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Saraki’ll Face ‘Final Consequence’, Says CCT Chair as He Advocates For Return of Decree 2

by on June 7, 2016
 

Chairman of Code of Conduct Tribunal, Mr. Danladi Umar today made another Freudian slip in which he gave indication of how the Saraki case may end.

In a preliminary remark before commencing Tuesday’s proceeding, Umar said the Defence Counsel was taking too much time to cross-examine the lead prosecution witness as a delay tactics to avoid the ‘final consequence’ of the case.

The statement startled the entire tribunal and made the lead counsel to Senate President Abubakar Bukola Saraki, Chief Kanu Agabi (SAN) to jump up and ask Umar : “My Lord, what is the final consequence?”.

Agabi then added that the statement by Justice Danladi betrays the prejudice that his client has been afraid of. “My lord, it is this kind of statement that make us afraid of prejudice. We are saying we are afraid. We are not afraid of you. We are afraid of prejudice. This statement of ‘final consequence’ is rather strengthening that fear”, he said.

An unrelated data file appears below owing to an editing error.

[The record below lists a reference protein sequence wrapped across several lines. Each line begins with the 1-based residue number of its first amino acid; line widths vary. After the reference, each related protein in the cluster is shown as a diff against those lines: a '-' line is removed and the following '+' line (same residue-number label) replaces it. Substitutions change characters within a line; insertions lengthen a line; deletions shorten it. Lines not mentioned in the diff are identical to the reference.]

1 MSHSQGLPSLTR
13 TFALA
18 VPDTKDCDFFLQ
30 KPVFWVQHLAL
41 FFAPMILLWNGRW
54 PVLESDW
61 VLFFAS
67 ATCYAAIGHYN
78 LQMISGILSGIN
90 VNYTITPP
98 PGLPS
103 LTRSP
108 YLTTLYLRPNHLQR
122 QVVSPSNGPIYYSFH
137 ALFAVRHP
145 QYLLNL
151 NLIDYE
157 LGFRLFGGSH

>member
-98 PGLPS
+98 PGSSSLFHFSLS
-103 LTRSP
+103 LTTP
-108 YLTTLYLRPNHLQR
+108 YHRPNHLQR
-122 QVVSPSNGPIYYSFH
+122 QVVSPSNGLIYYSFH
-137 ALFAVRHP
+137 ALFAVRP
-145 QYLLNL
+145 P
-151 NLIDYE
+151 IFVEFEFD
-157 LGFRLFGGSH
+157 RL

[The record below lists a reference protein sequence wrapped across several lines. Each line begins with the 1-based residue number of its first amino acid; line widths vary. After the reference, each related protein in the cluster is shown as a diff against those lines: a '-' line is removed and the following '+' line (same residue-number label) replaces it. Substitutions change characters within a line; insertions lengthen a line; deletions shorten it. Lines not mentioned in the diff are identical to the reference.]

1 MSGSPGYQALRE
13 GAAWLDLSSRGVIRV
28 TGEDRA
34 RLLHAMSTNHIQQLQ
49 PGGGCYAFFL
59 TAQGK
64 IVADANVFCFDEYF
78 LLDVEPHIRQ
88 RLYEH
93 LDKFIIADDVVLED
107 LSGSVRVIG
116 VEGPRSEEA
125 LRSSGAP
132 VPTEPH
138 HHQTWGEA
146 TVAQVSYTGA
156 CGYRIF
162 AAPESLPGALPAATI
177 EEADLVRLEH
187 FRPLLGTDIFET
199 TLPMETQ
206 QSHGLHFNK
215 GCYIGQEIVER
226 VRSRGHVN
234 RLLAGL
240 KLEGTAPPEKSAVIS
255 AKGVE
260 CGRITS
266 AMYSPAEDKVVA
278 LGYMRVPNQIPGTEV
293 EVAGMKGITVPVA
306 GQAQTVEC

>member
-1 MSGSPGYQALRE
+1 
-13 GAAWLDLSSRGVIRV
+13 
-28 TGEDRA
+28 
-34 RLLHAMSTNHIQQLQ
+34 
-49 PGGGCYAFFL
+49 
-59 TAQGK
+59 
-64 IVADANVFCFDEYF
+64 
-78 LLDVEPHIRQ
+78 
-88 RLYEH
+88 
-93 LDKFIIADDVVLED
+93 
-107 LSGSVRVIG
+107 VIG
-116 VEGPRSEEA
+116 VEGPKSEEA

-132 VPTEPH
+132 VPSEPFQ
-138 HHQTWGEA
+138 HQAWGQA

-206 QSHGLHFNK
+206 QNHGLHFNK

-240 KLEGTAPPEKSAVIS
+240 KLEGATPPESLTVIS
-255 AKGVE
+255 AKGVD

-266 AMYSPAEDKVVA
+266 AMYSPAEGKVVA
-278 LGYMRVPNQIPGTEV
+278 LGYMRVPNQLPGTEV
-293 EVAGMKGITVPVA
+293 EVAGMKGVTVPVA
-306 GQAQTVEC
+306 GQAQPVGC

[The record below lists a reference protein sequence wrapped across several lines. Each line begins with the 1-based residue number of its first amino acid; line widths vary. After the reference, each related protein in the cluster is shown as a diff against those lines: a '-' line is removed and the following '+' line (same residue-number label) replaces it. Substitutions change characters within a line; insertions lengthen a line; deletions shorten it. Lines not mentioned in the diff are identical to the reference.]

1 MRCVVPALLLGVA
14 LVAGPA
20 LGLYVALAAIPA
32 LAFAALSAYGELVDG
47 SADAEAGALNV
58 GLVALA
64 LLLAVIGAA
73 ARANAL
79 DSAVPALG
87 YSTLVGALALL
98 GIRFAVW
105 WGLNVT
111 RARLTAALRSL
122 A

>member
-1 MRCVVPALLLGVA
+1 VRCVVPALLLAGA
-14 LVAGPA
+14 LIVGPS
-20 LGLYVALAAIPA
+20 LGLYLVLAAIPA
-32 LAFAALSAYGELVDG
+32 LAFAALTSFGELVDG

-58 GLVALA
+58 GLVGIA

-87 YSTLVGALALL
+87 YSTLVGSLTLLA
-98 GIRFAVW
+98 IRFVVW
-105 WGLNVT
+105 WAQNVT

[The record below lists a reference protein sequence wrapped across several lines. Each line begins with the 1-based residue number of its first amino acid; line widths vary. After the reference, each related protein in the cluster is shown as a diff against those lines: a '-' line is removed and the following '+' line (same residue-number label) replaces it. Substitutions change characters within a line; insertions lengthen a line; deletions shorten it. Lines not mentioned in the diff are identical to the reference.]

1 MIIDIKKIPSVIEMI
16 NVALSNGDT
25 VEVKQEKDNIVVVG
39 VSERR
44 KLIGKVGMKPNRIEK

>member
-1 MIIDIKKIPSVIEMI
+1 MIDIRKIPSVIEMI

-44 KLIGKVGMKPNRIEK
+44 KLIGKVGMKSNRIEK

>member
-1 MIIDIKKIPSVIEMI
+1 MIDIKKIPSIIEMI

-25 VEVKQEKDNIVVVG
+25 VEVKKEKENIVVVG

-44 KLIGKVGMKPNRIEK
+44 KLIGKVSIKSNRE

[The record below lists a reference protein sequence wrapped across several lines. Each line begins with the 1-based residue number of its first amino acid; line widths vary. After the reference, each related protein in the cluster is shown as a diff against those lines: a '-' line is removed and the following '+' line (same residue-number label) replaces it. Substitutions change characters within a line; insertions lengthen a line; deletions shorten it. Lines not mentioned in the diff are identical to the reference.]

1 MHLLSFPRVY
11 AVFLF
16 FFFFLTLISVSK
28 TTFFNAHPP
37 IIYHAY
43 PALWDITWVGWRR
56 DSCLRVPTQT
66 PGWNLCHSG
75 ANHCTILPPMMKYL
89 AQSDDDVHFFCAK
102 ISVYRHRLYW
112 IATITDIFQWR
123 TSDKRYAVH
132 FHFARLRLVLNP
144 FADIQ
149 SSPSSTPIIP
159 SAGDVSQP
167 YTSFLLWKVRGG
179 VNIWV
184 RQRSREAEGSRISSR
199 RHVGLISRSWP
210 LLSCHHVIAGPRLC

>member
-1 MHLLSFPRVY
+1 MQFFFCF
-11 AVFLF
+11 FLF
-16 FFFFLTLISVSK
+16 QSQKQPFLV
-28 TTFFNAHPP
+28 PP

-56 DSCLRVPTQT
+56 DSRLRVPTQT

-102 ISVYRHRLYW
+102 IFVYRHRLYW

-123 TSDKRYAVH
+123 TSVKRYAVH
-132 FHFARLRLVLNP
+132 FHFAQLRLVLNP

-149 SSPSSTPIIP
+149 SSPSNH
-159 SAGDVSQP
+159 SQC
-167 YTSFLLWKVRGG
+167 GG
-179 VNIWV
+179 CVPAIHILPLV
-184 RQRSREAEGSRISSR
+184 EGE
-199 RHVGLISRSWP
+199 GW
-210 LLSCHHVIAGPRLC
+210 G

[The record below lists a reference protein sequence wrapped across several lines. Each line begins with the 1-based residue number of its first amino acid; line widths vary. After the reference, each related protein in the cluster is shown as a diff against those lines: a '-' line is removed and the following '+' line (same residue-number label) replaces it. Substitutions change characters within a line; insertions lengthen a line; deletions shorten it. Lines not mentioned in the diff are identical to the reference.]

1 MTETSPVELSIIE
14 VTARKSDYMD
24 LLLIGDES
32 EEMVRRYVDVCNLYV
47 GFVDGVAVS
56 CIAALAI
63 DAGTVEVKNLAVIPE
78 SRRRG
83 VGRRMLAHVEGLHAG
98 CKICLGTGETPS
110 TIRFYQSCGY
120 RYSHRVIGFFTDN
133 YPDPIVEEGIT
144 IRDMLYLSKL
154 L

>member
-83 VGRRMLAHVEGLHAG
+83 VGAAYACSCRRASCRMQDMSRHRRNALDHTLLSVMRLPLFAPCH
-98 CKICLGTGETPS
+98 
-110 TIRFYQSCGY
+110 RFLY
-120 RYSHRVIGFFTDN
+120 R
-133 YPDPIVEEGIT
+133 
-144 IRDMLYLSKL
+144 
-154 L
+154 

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This faux pas by Umar is only the latest in a series of such gaffes by the judge since the Saraki trial commenced. It would be recalled that the judge revealed recently that he was pressured to give judgment in a similar case involving former governor of Lagos State, Bola Tinubu.

In a related development as the trial of the Senate President, Dr. Abubakar Bukola Saraki, continues at the Code of Conduct Tribunal (CCT), the Chairman of the tribunal, Justice Dan Ladi Umar, has advocated for the return of Decree Number.

Speaking at the end of Tuesday’s proceedings, Umar, who has repeatedly made biased statements that reveal his slant against the defendant, stated that “journalists should be punished” for publishing falsehood,”it is a criminal offence.”

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Recall that during the military administration of General Buhari, Decree Number 2 Gave the Chief of Staff at Supreme Headquarters the power to detain for up to six months without trial anyone considered a security risk.

At the time, special military tribunals increasingly replaced law courts while the state security agency, the National Security Organisation, were given greater powers.

The chairman said this in response to articles that 1st appeared in Premium Times and ThisDay that the trial of the Senate President was adjourned indefinitely.

It is noteworthy that the CCT Chairman is an extension of the Presidency and his words today have sent a strong signal that the administration of President Buhari, who was at the helm of affairs when this decree was introduced 30 years ago might be coming back.

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